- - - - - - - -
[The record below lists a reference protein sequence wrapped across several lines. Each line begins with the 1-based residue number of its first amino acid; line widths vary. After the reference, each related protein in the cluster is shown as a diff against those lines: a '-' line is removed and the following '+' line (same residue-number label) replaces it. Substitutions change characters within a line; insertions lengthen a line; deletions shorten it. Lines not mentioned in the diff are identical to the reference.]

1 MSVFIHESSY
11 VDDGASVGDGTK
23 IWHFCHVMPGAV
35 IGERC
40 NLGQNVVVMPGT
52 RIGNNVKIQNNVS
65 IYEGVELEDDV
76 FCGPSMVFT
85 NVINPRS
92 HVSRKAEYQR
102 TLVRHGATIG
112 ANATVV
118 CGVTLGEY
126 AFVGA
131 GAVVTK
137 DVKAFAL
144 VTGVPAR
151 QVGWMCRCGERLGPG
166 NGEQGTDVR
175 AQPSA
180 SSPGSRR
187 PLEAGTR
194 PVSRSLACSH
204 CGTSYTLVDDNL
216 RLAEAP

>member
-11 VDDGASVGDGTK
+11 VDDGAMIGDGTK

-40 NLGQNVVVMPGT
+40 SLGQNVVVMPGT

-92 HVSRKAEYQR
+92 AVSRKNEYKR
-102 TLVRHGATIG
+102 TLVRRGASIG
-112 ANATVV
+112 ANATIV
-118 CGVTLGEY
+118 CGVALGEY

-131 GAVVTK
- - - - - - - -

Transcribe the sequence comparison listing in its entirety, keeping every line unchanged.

[The record below lists a reference protein sequence wrapped across several lines. Each line begins with the 1-based residue number of its first amino acid; line widths vary. After the reference, each related protein in the cluster is shown as a diff against those lines: a '-' line is removed and the following '+' line (same residue-number label) replaces it. Substitutions change characters within a line; insertions lengthen a line; deletions shorten it. Lines not mentioned in the diff are identical to the reference.]

1 MSVFIHESSY
11 VDDGASVGDGTK
23 IWHFCHVMPGAV
35 IGERC
40 NLGQNVVVMPGT
52 RIGNNVKIQNNVS
65 IYEGVELEDDV
76 FCGPSMVFT
85 NVINPRS
92 HVSRKAEYQR
102 TLVRHGATIG
112 ANATVV
118 CGVTLGEY
126 AFVGA
131 GAVVTK
137 DVKAFAL
144 VTGVPAR
151 QVGWMCRCGERLGPG
166 NGEQGTDVR
175 AQPSA
180 SSPGSRR
187 PLEAGTR
194 PVSRSLACSH
204 CGTSYTLVDDNL
216 RLAEAP

>member
-11 VDDGASVGDGTK
+11 VDDGAMIGDGTK

-40 NLGQNVVVMPGT
+40 SLGQNVVVMPGT

-92 HVSRKAEYQR
+92 AVSRKNEYKR
-102 TLVRHGATIG
+102 TLVRRGASIG
-112 ANATVV
+112 ANATIV
-118 CGVTLGEY
+118 CGVALGEY

-131 GAVVTK